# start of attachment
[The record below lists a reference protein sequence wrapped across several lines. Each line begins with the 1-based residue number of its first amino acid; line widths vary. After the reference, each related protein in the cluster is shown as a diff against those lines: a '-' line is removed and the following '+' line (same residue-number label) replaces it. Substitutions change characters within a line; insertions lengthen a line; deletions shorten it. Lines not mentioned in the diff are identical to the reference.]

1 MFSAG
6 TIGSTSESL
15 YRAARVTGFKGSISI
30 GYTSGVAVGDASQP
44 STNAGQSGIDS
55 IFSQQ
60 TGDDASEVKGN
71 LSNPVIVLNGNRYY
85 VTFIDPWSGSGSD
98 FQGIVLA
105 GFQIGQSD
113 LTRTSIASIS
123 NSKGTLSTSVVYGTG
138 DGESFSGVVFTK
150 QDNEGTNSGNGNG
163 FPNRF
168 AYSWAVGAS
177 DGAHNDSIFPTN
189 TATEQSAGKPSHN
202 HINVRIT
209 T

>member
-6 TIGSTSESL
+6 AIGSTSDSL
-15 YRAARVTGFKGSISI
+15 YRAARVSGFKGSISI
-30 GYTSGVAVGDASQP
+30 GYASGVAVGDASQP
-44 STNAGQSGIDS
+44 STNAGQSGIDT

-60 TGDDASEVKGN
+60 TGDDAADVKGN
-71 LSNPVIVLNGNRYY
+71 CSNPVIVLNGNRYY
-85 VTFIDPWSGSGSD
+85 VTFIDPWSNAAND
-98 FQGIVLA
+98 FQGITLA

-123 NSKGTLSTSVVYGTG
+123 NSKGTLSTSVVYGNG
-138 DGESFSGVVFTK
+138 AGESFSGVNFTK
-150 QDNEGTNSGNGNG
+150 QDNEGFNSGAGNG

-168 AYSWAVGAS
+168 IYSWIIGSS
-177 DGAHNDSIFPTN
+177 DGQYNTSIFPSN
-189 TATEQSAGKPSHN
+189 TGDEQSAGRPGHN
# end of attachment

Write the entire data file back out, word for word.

[The record below lists a reference protein sequence wrapped across several lines. Each line begins with the 1-based residue number of its first amino acid; line widths vary. After the reference, each related protein in the cluster is shown as a diff against those lines: a '-' line is removed and the following '+' line (same residue-number label) replaces it. Substitutions change characters within a line; insertions lengthen a line; deletions shorten it. Lines not mentioned in the diff are identical to the reference.]

1 MFSAG
6 TIGSTSESL
15 YRAARVTGFKGSISI
30 GYTSGVAVGDASQP
44 STNAGQSGIDS
55 IFSQQ
60 TGDDASEVKGN
71 LSNPVIVLNGNRYY
85 VTFIDPWSGSGSD
98 FQGIVLA
105 GFQIGQSD
113 LTRTSIASIS
123 NSKGTLSTSVVYGTG
138 DGESFSGVVFTK
150 QDNEGTNSGNGNG
163 FPNRF
168 AYSWAVGAS
177 DGAHNDSIFPTN
189 TATEQSAGKPSHN
202 HINVRIT
209 T

>member
-6 TIGSTSESL
+6 AIGSTSDSL
-15 YRAARVTGFKGSISI
+15 YRAARVSGFKGSISI
-30 GYTSGVAVGDASQP
+30 GYASGVAVGDASQP
-44 STNAGQSGIDS
+44 STNAGQSGIDT

-60 TGDDASEVKGN
+60 TGDDAADVKGN
-71 LSNPVIVLNGNRYY
+71 CSNPVIVLNGNRYY
-85 VTFIDPWSGSGSD
+85 VTFIDPWSNAAND
-98 FQGIVLA
+98 FQGITLA

-123 NSKGTLSTSVVYGTG
+123 NSKGTLSTSVVYGNG
-138 DGESFSGVVFTK
+138 AGESFSGVNFTK
-150 QDNEGTNSGNGNG
+150 QDNEGFNSGAGNG

-168 AYSWAVGAS
+168 IYSWIIGSS
-177 DGAHNDSIFPTN
+177 DGQYNTSIFPSN
-189 TATEQSAGKPSHN
+189 TGDEQSAGRPGHN